23 February 1922 diary of Dr John Stewart Muir (1845-1938) of Selkirk

An approach to a spring day. Quite fresh + no snow visible except the remains of wreaths on hills. Coryza much better possibly from the use of menthol snuff yesterday. Tapped Mr Geo. Scott’s1 Hydrothorax2 but found it an Empyema3 and only got 3-4 oz. The needle of the hypodermic broke in the skin. Sent away an affidavit as creditor of A J Milne, Aberdeen4, who have swindled M. & G.5 of £7. Contacted Chalmers6 about it + about making my will. Helen7 was at a “Brownie” entertainment at Heatherlie Church Hall + Miss Wallace8 was here looking after Baby Harper9, a dear wee thing.

1 George Scott is unidentified

2 Hydrothorax is the collection of serous fluid within the pleural cavities, commonly a consequence of cardiac failure, but also linked to renal failure and cirrhosis of the liver

3 Empyema is also called pyothorax or purulent pleuritis, a condition in which pus gathers in the area between the lungs and the inner surface of the chest wall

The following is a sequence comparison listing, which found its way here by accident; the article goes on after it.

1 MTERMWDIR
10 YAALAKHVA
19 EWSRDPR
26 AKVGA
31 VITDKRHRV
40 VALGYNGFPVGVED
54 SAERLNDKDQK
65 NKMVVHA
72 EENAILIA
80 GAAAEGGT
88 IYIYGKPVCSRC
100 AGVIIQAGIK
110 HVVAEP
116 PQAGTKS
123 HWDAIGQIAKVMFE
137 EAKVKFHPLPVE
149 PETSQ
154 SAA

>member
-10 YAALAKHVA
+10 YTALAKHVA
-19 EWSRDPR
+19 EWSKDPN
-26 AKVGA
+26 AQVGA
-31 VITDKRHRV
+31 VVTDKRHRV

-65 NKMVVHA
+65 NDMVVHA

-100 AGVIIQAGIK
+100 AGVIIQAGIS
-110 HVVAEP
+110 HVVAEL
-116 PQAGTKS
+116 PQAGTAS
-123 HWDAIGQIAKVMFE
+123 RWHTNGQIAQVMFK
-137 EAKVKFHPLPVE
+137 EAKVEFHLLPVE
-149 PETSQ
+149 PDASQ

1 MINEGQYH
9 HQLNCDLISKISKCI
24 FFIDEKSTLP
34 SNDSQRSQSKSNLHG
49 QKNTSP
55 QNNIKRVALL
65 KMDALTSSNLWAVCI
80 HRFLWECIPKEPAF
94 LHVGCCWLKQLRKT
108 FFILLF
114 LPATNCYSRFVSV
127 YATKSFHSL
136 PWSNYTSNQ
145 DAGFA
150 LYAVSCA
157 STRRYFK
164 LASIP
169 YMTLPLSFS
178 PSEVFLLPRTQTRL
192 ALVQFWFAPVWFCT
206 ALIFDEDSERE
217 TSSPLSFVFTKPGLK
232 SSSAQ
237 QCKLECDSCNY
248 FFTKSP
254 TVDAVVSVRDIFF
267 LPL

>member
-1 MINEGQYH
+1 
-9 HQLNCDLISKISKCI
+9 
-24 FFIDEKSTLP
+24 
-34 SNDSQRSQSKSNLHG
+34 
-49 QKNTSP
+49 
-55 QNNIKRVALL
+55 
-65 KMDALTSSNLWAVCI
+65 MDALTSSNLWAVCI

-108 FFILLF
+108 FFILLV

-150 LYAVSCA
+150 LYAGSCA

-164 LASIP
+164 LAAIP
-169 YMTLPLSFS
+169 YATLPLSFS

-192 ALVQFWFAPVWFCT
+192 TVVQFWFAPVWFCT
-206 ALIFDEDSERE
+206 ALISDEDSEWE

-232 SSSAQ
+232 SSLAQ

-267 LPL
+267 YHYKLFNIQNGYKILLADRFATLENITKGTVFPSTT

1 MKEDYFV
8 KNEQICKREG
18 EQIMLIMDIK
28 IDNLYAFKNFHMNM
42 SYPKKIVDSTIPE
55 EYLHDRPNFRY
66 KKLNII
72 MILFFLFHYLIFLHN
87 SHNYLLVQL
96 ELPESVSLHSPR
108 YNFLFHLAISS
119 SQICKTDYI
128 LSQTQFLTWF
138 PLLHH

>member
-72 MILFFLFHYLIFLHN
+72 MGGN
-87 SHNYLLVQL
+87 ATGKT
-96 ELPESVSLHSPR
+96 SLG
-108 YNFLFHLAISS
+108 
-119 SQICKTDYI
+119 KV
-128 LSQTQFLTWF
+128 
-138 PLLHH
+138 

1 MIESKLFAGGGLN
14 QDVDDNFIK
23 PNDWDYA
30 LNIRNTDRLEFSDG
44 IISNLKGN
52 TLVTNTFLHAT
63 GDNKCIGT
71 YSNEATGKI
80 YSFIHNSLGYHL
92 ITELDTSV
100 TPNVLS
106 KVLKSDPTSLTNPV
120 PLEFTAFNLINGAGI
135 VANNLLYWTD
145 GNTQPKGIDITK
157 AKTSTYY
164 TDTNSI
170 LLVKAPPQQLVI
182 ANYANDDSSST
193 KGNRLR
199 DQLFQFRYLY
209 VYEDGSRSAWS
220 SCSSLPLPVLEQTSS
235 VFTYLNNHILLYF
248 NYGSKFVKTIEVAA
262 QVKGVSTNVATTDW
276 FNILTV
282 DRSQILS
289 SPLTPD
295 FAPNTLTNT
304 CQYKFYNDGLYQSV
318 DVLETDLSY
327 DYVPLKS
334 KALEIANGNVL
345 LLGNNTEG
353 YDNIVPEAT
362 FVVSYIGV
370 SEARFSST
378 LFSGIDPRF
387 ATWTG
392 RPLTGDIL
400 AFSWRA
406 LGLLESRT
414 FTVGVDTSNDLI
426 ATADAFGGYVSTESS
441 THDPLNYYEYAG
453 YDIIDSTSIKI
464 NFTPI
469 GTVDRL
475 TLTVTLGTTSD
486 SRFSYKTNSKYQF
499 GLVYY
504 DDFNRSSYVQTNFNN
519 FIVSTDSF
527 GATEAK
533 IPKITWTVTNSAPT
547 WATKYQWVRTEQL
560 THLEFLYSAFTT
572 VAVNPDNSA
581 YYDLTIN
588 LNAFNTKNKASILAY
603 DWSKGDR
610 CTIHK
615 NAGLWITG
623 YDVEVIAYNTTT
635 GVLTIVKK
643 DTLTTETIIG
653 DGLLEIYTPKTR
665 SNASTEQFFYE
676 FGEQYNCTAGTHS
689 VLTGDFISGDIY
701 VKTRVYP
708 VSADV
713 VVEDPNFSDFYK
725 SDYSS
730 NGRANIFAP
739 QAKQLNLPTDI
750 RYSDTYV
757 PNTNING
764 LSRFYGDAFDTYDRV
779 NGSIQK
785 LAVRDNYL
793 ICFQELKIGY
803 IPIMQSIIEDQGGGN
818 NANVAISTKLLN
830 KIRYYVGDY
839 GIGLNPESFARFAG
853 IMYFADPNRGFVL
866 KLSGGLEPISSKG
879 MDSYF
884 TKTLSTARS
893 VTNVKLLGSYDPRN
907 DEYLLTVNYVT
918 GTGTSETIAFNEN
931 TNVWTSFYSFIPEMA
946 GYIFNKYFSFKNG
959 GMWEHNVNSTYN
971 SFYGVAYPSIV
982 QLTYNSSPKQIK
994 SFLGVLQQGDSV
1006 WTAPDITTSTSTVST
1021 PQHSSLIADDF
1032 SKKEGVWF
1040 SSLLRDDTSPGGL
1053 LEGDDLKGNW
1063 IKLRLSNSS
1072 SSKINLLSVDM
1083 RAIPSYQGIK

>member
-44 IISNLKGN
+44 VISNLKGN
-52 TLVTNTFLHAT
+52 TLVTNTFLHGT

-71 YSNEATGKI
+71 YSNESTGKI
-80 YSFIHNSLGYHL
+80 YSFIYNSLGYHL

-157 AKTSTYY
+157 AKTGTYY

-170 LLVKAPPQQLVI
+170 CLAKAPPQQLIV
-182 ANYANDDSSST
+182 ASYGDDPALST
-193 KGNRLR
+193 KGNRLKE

4 A J Milne is unidentified but is referred to in Dr Muir’s diary entry for 8 February 1922 in connection with the Liquidator

5 The Muir and Graham medical co-partnership

6 James George Chalmers (about 1860-1943), solicitor and bank agent; at Selkirk at least 1903-1942, at Hillside Terrace and later at The Floors, Russell Place, he was Town Clerk Depute around 1903

7 Helen Frances ‘Mousey’ Muir (1880-1963), Dr Muir’s third daughter and sometime housekeeper

8 Miss Wallace is not yet identified though it may be possible to do so when the 1921 Census is published later this year

9 This may refer to Esther Ramsay Harper, see Dr Muir’s diary entry for 19 February 1922

[Source: Scottish Borders Archives & Local History Service SBA/657/25, Dr J S Muir of Selkirk, medical practitioner, journal for 1922]

Published by

rumblingclint

Archivist, interests include Dr John Stewart Muir 1845-1938) of Selkirk, general practitioner, and Seton Paul Gordon (1886–1977), naturalist, author and photographer

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